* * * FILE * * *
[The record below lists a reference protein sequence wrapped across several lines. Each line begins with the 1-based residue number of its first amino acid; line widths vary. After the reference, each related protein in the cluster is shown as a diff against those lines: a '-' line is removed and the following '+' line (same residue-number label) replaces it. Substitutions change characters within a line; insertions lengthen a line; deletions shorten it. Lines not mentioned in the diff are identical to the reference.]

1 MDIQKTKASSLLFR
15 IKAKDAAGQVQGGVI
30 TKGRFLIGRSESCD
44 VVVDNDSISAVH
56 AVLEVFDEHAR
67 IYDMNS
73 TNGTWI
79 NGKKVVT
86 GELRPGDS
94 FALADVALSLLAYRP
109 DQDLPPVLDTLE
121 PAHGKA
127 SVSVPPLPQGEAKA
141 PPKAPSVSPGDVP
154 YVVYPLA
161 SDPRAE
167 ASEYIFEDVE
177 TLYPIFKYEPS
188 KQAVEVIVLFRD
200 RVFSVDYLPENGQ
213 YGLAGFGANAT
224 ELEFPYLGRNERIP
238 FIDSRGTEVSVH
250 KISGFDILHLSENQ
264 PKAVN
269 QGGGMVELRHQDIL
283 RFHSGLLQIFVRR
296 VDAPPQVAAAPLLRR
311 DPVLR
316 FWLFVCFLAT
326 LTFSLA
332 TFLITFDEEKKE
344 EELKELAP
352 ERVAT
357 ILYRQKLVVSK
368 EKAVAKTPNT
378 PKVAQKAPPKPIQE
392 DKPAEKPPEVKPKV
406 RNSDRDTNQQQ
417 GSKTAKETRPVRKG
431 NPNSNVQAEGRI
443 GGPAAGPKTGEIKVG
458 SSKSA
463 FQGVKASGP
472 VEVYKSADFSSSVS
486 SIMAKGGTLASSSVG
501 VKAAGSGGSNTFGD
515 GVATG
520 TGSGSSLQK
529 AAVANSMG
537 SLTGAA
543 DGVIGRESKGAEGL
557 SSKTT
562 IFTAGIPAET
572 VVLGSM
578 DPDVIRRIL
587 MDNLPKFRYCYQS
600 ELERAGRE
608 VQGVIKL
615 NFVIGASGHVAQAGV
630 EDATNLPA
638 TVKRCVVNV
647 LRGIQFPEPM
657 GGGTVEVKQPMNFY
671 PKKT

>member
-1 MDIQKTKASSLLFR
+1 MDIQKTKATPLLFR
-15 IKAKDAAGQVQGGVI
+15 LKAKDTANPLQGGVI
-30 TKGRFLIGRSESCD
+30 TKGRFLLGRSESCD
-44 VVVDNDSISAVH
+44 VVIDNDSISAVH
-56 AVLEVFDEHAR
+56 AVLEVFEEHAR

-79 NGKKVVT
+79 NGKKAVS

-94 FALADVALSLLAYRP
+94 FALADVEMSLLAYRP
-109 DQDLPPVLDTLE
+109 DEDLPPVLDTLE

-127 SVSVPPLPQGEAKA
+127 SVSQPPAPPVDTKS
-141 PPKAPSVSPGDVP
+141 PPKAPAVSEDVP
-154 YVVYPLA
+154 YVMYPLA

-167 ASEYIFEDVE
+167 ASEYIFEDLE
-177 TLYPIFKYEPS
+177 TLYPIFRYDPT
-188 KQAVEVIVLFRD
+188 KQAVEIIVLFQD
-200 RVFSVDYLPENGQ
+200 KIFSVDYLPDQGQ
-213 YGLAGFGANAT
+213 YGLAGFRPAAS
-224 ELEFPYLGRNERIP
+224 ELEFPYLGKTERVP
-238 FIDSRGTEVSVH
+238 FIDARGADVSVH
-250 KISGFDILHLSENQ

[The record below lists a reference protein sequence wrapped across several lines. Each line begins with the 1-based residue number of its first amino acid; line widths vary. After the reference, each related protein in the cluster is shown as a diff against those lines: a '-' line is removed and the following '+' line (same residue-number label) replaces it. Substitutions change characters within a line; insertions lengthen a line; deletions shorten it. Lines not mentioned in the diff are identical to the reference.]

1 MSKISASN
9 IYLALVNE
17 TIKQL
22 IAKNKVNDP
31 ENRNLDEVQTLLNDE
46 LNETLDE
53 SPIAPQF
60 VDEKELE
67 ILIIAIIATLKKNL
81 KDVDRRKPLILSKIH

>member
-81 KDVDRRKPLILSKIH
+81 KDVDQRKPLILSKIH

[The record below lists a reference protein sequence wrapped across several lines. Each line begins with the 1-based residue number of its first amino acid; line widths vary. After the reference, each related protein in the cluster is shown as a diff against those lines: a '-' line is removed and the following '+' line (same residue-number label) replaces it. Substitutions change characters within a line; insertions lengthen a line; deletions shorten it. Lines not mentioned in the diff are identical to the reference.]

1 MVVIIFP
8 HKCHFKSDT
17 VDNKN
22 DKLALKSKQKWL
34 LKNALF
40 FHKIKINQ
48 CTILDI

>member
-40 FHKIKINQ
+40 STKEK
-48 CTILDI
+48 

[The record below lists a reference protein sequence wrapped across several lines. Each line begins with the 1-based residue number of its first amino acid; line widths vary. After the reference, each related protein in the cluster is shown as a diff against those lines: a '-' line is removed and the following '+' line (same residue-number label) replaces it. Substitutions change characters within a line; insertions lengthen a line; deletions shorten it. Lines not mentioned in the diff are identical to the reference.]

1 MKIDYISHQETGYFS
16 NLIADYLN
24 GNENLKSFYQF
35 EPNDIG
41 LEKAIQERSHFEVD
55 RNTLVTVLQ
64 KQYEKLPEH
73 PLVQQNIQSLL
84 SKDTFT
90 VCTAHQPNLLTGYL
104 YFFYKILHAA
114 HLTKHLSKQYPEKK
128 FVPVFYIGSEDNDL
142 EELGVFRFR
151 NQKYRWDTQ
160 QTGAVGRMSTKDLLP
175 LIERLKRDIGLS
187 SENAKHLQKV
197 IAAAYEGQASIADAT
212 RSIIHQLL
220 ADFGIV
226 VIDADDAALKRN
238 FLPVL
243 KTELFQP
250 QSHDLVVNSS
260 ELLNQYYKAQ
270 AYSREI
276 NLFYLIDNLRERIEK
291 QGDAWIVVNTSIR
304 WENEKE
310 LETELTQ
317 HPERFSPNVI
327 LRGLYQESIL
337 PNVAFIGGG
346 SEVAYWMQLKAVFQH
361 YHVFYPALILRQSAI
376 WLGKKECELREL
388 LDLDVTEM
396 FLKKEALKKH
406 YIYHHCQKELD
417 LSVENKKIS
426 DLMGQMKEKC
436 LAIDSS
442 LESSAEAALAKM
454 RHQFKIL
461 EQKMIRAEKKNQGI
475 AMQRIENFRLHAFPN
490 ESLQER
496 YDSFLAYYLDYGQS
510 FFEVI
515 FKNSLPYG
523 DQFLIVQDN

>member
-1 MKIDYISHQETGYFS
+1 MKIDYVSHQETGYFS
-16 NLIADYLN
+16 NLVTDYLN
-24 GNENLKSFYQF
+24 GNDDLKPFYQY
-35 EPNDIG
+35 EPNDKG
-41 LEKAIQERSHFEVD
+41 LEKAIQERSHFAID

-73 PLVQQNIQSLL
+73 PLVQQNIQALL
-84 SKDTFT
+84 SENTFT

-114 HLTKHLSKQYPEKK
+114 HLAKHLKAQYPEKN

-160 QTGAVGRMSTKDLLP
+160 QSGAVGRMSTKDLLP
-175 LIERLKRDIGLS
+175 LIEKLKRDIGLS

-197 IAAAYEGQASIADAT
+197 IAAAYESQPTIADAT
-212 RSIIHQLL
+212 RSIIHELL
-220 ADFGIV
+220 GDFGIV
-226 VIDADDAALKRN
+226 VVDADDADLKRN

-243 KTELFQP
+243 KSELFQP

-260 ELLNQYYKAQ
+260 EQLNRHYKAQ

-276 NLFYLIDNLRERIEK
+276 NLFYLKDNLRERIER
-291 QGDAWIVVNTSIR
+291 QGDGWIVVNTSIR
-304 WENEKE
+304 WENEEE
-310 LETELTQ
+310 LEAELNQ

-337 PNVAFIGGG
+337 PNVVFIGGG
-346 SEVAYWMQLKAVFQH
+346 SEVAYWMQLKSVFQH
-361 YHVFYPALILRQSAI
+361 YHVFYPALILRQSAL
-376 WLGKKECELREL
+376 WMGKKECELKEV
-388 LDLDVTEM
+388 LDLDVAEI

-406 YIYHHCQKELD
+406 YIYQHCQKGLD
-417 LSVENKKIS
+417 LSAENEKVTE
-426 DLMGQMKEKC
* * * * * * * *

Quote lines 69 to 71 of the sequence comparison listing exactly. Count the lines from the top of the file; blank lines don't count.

+1 MDIQKTKATPLLFR
-15 IKAKDAAGQVQGGVI
+15 LKAKDTANPLQGGVI